Ravel dedicated L'heure espagnole to Louise Cruppi, [14] whose son he would later commemorate with one of the movements of Le Tombeau de Couperin .



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  1. 1 2 Stoullig E. Les Annales du Théâtre et de la Musique, 30eme edition, 1904. Librairie Paul Ollendorff, Paris, 1905.
  2. Roland-Manuel, p. 52: When Franc-Nohain heard Ravel play the work through to him for the first time, he apparently looked at his watch and said to Ravel "56 minutes".
  3. Hill, Edward Burlingame (January 1927). "Maurice Ravel". The Musical Quarterly. 13 (1): 130–146. doi:10.1093/mq/XIII.1.130.
  4. 1 2 3 Wolff, Stéphane. Un demi-siècle d'Opéra-Comique 1900–1950. André Bonne, Paris, 1953.
  5. Kilpatrick E. The Carbonne Copy : tracing the première of L’Heure espagnole. Revue de Musicologie, Tome 95/1. Année 2009.
  6. Roland-Manuel, p. ??
  7. L'Avant Scène Opéra. L'Enfant et les sortilèges & L'Heure espagnole. January 1990.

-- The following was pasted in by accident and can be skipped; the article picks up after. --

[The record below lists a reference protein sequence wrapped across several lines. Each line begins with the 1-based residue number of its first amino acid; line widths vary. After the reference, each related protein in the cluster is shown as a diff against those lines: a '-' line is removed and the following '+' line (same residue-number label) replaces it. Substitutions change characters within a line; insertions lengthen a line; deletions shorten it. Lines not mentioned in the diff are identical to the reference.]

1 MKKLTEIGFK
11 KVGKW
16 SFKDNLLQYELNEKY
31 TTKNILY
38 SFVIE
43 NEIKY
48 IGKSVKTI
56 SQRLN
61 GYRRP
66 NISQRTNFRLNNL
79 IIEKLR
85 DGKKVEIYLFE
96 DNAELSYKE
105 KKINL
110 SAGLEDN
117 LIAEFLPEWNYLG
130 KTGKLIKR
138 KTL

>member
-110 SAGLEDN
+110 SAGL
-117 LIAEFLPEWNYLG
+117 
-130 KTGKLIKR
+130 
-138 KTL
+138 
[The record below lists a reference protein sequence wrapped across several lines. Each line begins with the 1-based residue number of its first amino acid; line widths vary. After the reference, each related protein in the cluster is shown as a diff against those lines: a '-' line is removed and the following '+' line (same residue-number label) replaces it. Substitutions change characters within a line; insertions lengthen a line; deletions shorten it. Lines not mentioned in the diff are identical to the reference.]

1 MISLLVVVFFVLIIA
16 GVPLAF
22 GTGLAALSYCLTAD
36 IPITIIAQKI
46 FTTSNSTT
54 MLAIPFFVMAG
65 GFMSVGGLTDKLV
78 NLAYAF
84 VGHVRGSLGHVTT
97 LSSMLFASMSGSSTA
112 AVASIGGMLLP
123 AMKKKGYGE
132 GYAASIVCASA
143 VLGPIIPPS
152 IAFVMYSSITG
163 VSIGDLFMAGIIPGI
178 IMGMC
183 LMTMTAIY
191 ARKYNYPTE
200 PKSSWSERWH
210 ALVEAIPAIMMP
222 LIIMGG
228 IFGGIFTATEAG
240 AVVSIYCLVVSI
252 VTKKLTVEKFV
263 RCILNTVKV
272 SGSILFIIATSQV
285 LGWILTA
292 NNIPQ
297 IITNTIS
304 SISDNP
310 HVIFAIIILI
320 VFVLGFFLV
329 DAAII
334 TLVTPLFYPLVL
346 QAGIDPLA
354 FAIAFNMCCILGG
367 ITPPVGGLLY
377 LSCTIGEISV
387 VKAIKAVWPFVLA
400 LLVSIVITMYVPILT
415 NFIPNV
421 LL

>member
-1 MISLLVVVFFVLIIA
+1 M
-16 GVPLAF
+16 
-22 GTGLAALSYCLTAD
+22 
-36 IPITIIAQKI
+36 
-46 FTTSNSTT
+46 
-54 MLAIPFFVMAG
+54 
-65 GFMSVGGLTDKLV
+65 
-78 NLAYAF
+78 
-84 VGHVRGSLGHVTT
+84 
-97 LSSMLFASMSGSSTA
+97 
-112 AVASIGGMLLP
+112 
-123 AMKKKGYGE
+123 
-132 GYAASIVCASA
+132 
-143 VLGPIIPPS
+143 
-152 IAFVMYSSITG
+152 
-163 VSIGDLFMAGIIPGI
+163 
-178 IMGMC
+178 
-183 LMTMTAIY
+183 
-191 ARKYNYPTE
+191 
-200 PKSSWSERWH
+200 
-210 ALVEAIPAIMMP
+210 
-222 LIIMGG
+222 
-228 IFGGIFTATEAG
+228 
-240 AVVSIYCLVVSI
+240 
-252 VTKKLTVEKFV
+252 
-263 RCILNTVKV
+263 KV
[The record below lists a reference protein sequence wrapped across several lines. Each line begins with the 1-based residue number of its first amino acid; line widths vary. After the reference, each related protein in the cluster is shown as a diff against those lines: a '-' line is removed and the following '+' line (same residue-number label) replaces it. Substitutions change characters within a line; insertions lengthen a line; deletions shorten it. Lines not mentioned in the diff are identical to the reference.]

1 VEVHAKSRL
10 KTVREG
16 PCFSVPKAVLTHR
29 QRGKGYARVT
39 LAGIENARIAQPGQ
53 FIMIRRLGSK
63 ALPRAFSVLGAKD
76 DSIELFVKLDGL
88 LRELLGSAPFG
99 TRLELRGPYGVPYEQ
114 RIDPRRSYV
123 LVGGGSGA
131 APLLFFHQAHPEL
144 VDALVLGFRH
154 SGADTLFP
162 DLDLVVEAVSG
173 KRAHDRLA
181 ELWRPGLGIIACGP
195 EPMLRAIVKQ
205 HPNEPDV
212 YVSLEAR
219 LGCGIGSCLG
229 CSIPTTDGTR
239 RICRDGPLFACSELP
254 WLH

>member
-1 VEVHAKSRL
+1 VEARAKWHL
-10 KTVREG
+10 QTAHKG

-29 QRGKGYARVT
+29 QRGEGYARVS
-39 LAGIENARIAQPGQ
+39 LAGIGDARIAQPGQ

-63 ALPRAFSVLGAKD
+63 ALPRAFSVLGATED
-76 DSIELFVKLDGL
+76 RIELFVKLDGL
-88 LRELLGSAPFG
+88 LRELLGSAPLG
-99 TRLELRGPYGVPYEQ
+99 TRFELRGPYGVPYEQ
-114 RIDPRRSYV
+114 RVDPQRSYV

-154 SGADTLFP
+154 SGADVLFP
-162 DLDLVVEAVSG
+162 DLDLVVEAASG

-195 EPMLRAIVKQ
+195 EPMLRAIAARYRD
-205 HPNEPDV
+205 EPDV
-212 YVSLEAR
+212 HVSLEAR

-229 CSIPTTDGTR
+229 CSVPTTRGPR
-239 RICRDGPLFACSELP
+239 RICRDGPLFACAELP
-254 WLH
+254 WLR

8. Roland-Manuel, p. 120.
  9. « C’est un opéra-bouffe » nous dit M. Ravel. Rene Bizet, L’Intransigeant, 17 May 1911. Reproduced in L'Avant Scène Opéra. L'Enfant et les sortilèges & L'Heure espagnole. January 1990, p86.
  10. Kobbé, Gustave. Kobbé's Complete Opera Book, ed Harewood. Putnam, London & New York, 1954, p1060.
  11. Nichols R. L'Heure espagnole. In: The New Grove Dictionary of Opera. Macmillan, London & New York, 1997.
  12. In fact designated as 'trial' after the singer Antoine Trial
  13. Although Grove lists Dufranne, Stéphane Wolff (Un demi-siècle d’Opéra-Comique, 1953, in both the opera lists and biographical sketches), and the Durand vocal score give Delvoye as the premiere singer. Roland-Manuel lists Delvoye among the premiere cast (Ravel, 1938/47, English edition, Dennis Dobson Ltd, p62). In addition, Vladimir Jankélévitch (Ravel, 1939) reproduces a photo-set of the original performers, including Delvoye as Don Inigo (p51, Evergreen Profile edition) and L'Avant Scène Opera 127 on Ravel's operas has a reproduction of the original playbill with Delvoye (p116).
  14. L'heure espagnole (Ravel, Maurice), imslp.org/wiki, accessed 17 April 2019
  15. Murphy, Duff (1988). "L'heure espagnole. Maurice Ravel". The Opera Quarterly. 6 (2): 135–137. doi:10.1093/oq/6.2.135.